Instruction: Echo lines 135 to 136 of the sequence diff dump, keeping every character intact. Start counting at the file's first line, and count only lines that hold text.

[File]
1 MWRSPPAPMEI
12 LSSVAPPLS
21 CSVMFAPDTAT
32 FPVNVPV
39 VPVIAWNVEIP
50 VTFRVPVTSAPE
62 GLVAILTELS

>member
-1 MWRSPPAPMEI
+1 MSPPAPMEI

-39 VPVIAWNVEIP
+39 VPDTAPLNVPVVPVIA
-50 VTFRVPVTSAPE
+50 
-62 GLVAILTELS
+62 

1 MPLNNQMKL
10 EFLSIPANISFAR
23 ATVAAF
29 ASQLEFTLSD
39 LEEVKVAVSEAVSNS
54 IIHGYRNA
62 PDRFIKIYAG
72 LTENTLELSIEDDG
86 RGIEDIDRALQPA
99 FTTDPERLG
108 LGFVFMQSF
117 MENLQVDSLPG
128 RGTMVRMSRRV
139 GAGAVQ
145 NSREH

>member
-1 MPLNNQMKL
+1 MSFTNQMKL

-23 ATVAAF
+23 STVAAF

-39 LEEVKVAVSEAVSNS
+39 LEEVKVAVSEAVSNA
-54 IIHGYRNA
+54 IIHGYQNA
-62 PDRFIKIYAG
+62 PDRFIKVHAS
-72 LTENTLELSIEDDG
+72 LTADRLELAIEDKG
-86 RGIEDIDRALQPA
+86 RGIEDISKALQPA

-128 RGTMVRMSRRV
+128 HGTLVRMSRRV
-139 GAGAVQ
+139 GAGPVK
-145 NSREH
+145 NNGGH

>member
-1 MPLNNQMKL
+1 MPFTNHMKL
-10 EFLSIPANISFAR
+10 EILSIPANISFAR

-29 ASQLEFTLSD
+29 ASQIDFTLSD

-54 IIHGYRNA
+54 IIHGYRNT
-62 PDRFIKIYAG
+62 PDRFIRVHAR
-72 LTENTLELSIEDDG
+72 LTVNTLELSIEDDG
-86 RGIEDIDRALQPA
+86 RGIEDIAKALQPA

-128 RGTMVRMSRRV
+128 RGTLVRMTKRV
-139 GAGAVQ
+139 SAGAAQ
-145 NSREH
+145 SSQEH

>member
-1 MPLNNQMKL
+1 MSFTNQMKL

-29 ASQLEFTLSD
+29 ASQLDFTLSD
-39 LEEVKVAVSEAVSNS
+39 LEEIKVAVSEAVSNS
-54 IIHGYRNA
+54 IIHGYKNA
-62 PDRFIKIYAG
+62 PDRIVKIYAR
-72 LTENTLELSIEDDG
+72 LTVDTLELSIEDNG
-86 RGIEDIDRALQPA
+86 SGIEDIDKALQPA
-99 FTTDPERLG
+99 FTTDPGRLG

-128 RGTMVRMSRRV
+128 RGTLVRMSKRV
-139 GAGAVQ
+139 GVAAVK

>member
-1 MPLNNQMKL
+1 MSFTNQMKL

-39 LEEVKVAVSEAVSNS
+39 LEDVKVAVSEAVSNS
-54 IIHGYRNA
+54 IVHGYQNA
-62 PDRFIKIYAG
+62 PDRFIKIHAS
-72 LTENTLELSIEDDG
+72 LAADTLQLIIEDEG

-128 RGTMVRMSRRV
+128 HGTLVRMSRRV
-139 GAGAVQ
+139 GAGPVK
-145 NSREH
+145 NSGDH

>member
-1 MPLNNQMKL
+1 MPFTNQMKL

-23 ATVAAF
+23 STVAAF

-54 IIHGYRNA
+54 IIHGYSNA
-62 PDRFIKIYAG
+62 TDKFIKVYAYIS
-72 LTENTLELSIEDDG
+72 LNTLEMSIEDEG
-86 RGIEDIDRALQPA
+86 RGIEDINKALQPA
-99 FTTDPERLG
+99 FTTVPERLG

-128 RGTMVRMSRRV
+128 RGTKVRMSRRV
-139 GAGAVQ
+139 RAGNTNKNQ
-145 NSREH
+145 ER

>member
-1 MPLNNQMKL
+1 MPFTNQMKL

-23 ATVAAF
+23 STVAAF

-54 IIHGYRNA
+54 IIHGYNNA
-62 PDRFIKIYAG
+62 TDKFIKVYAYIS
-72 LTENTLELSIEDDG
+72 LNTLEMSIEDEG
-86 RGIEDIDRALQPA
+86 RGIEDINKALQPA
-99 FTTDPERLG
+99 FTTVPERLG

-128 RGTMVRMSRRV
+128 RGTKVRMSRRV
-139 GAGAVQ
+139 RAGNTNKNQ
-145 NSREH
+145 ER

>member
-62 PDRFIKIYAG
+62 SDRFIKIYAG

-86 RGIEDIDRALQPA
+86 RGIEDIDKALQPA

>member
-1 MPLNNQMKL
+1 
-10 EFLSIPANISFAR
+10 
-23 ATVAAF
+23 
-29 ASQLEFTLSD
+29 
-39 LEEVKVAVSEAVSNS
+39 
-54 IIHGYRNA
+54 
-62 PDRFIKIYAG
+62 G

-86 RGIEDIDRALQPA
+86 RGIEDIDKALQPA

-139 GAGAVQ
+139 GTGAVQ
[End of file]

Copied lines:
+1 MPFTNQMKL

-23 ATVAAF